No matter which option you decide to use to implement a bootloader, don’t treat it as a trivial system component. Improper bootloader implementation can result in a bricked embedded system, a security vulnerability or a maintenance nightmare. A bootloader should be developed early in the design cycle rather than added as a last minute final touch to the system. The more time developers can use and test the bootloader and firmware update and management system, the fewer headaches they will have making sure that they can successfully update their firmware.
Bootloader Design Techniques for Microcontrollers.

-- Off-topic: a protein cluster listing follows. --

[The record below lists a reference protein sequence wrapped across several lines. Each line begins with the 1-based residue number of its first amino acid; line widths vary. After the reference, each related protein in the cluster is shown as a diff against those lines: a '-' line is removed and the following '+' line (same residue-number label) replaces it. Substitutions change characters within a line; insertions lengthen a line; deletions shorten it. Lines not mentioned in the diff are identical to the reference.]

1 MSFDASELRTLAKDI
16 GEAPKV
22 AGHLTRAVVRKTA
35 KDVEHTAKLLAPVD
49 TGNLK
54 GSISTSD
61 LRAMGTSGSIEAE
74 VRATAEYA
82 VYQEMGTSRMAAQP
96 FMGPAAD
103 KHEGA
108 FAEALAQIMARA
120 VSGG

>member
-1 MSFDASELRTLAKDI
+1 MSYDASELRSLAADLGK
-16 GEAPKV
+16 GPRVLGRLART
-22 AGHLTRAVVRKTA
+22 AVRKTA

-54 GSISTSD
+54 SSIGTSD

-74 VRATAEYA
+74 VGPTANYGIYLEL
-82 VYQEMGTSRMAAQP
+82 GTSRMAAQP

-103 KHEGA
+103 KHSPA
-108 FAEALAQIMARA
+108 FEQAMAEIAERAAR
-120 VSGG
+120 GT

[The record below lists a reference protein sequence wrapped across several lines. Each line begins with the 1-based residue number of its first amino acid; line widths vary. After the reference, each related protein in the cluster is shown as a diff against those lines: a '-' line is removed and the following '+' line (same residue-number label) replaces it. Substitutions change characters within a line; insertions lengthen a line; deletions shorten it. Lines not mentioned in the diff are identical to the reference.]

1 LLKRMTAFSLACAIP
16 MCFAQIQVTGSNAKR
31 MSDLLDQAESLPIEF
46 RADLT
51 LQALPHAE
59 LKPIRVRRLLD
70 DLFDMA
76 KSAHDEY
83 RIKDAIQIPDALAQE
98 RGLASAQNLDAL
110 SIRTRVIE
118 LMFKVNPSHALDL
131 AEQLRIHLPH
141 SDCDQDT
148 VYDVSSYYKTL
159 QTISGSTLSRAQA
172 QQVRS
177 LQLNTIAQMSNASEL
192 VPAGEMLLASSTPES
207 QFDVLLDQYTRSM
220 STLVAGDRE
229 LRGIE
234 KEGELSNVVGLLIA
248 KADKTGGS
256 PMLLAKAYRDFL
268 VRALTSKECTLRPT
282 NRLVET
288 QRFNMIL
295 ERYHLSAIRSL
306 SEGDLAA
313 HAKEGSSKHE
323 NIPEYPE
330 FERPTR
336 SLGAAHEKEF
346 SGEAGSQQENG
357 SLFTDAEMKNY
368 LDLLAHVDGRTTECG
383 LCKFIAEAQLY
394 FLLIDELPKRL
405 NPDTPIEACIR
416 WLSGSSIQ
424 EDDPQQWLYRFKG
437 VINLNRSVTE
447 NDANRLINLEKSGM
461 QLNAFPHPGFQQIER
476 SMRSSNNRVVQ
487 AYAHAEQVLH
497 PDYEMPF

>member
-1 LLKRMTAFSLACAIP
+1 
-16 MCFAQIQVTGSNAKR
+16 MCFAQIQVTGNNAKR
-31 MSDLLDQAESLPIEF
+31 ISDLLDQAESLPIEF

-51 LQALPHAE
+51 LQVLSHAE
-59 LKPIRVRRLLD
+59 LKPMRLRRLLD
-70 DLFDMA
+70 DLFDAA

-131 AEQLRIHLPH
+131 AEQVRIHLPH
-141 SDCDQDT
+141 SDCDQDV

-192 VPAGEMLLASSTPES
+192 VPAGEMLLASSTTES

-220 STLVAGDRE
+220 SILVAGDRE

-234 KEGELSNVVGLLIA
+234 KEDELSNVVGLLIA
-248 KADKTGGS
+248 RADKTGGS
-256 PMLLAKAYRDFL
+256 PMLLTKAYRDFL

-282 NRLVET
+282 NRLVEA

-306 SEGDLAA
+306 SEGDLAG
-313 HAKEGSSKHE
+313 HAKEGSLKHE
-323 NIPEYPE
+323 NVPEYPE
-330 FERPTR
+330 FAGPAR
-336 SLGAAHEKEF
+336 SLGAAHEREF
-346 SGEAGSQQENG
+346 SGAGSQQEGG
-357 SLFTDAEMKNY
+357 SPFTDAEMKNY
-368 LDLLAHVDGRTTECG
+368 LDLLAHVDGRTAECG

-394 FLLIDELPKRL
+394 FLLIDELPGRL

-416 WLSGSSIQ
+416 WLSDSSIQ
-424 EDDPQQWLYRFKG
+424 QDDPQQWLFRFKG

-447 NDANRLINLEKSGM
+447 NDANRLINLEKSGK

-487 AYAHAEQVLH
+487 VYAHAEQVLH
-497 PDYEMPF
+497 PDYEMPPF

Remotely updating firmware is critical for any embedded system and even more so for an IoT device. Bootloaders are often added along side application code to facilitate firmware updates but very few developers truly understand how to build one robustly. Join Jacob Beningo as he examines the fundamental challenges facing software engineers in performing updates in a secure and safe manner during his half-day tutorial, "Bootloader Design Techniques for Microcontrollers" at ESC Boston 2017 , May 3-4. Register today!
Jacob Beningo is an embedded software consultant who currently works with clients in more than a dozen countries to dramatically transform their businesses by improving product quality, cost and time to market. He has published more than 200 articles on embedded software development techniques, is a sought-after speaker and technical trainer and holds three degrees which include a Masters of Engineering from the University of Michigan. Feel free to contact him at [email protected], at his website www.beningo.com/, and sign-up for his monthly Embedded Bytes Newsletter.